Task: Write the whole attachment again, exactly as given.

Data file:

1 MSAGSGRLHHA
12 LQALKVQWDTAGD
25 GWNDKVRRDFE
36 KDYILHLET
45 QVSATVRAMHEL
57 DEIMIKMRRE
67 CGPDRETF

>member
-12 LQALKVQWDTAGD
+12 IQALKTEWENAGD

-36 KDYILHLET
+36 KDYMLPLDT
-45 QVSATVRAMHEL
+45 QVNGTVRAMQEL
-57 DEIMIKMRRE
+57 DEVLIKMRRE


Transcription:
1 MSAGSGRLHHA
12 LQALKVQWDTAGD
25 GWNDKVRRDFE
36 KDYILHLET
45 QVSATVRAMHEL
57 DEIMIKMRRE
67 CGPDRETF

>member
-12 LQALKVQWDTAGD
+12 IQALKTEWENAGD

-36 KDYILHLET
+36 KDYMLPLDT
-45 QVSATVRAMHEL
+45 QVNGTVRAMQEL
-57 DEIMIKMRRE
+57 DEVLIKMRRE